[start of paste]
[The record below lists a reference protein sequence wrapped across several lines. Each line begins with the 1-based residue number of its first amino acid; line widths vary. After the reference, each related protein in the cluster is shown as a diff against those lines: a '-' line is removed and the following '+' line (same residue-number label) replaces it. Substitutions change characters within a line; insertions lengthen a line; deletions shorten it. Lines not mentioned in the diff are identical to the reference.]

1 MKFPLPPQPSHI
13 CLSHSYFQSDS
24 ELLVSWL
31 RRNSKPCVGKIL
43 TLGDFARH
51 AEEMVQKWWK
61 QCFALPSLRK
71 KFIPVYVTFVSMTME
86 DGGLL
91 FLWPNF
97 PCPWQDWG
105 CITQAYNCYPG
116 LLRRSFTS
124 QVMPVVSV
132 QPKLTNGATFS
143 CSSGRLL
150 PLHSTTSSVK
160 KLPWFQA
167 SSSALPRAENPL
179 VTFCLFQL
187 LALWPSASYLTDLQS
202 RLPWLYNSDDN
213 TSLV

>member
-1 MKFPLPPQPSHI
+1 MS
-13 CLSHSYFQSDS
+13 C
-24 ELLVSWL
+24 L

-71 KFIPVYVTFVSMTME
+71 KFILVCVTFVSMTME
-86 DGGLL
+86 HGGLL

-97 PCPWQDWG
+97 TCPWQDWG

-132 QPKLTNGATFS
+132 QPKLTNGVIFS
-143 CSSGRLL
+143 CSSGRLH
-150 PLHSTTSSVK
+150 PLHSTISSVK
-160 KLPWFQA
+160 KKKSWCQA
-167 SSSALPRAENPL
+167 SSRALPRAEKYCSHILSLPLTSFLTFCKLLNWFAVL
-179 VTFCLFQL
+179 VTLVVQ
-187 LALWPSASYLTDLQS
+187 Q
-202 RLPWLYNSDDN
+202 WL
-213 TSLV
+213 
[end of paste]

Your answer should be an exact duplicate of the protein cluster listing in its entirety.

[The record below lists a reference protein sequence wrapped across several lines. Each line begins with the 1-based residue number of its first amino acid; line widths vary. After the reference, each related protein in the cluster is shown as a diff against those lines: a '-' line is removed and the following '+' line (same residue-number label) replaces it. Substitutions change characters within a line; insertions lengthen a line; deletions shorten it. Lines not mentioned in the diff are identical to the reference.]

1 MKFPLPPQPSHI
13 CLSHSYFQSDS
24 ELLVSWL
31 RRNSKPCVGKIL
43 TLGDFARH
51 AEEMVQKWWK
61 QCFALPSLRK
71 KFIPVYVTFVSMTME
86 DGGLL
91 FLWPNF
97 PCPWQDWG
105 CITQAYNCYPG
116 LLRRSFTS
124 QVMPVVSV
132 QPKLTNGATFS
143 CSSGRLL
150 PLHSTTSSVK
160 KLPWFQA
167 SSSALPRAENPL
179 VTFCLFQL
187 LALWPSASYLTDLQS
202 RLPWLYNSDDN
213 TSLV

>member
-1 MKFPLPPQPSHI
+1 MS
-13 CLSHSYFQSDS
+13 C
-24 ELLVSWL
+24 L

-71 KFIPVYVTFVSMTME
+71 KFILVCVTFVSMTME
-86 DGGLL
+86 HGGLL

-97 PCPWQDWG
+97 TCPWQDWG

-132 QPKLTNGATFS
+132 QPKLTNGVIFS
-143 CSSGRLL
+143 CSSGRLH
-150 PLHSTTSSVK
+150 PLHSTISSVK
-160 KLPWFQA
+160 KKKSWCQA
-167 SSSALPRAENPL
+167 SSRALPRAEKYCSHILSLPLTSFLTFCKLLNWFAVL
-179 VTFCLFQL
+179 VTLVVQ
-187 LALWPSASYLTDLQS
+187 Q
-202 RLPWLYNSDDN
+202 WL
-213 TSLV
+213 